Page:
National Gallery Lecturers Win ‘Worker’ Status

A group of art lecturers who lost their jobs at the National Gallery have won their legal fight to be recognised as workers, allowing them to claim certain employment benefits such as holiday pay.

The 27 art lecturers, who were dismissed in October 2017, argued that they were not given any paid holiday, sick pay, pensions or maternity and paternity pay, despite paying taxes through the payroll as employees.

The gallery claimed they were freelancers and were not entitled to any such rights. However, the lecturers had to conform to a strict set of rules and a “house style” when carrying out their work and were asked to contribute to initiatives for the education department.

The employment tribunal dismissed their claim for unfair dismissal, because they could not be classified as employees.

According to the Financial Times, the dispute was sparked by a restructuring programme that saw the number of full-time, part-time and casual positions reduced.

One Million Public Sector Staff Earning Below Living Wage

Almost 1.2 million public sector workers are “trapped in in-work poverty” and are earning below the cost of living, according to a new analysis.

About 20% of UK jobs that pay below the independently calculated Living Wage are in the public sector, research by the Smith Institute for the Living Wage Foundation has found. 

The Smith Institute estimates that six million UK workers are paid below the Living Wage, 1.89 million of whom work in the public sector in areas including the NHS, local and central government, councils, the civil service and universities.

Lola McEvoy, head of campaigns at the Living Wage Foundation, said: “It’s simply wrong that our teaching assistants, cleaners, carers and catering staff – paid on public money – are struggling to keep their heads above water on wages that don’t meet basic living costs."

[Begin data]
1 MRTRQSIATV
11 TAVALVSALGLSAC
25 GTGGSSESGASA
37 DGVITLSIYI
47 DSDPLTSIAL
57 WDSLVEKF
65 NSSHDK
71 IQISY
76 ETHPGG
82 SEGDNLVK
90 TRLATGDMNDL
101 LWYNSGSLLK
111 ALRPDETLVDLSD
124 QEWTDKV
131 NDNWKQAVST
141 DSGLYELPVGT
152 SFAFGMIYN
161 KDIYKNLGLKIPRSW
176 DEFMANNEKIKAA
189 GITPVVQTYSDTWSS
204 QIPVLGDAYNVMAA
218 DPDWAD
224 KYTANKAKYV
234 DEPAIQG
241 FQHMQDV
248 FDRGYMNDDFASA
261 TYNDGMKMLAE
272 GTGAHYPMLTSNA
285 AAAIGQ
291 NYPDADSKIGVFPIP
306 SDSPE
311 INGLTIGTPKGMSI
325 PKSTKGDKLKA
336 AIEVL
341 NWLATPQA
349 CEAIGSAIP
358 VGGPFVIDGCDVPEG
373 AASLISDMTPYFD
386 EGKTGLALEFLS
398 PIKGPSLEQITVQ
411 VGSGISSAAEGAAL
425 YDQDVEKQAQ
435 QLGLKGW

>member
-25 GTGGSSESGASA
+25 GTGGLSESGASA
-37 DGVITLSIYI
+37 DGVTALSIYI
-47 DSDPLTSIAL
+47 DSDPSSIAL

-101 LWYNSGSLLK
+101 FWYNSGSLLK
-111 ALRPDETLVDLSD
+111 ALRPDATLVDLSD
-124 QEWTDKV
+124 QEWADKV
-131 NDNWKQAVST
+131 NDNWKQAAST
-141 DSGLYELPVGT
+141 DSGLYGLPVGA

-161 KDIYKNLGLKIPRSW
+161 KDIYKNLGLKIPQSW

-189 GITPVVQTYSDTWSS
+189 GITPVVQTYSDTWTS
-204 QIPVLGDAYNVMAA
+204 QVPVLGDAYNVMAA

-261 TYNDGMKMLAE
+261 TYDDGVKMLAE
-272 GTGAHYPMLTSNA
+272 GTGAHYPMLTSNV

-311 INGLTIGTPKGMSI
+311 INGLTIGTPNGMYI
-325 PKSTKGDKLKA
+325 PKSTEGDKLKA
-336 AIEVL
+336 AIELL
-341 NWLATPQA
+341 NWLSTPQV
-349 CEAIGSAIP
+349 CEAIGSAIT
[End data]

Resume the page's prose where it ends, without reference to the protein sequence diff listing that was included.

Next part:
According to earlier research for the Living Wage Foundation, more than a third of low-paid working parents have skipped meals due to a lack of money, while almost half have fallen behind on household bills.

Over A Quarter Of NHS Staff Experienced Bullying In The Last Year

The 2018 NHS Staff Survey, which included results from almost 500,000 staff across 230 NHS trusts, suggested bullying cultures were pervasive, and contained worrying projections about the health and wellbeing of workers in the sector.

Over the last 12 months, 25.5 per cent of respondents reported experiencing bullying, harassment or abuse from another member of staff, up from 24.4 per cent in 2017.

NHS staff also reported an overall decline in health and wellbeing between 2017 and 2018, with less than a third (28.6 per cent) of staff reporting their organisation had taken positive action on health and wellbeing – a three percentage point decline on the previous year. 

These figures coincide with a nearly 3 per cent rise in the number of respondents who reported seeing an error, near miss or an incident that could have hurt a patient or service user, up to 27.8 per cent, up from 25 per cent in 2017. 

The report follows a series of government reforms announced last week, including the implementation of a 24-hour helpline to help NHS staff cope with traumatic incidents at work, and the appointment of 'workforce wellbeing guardians' at every NHS organisation. 

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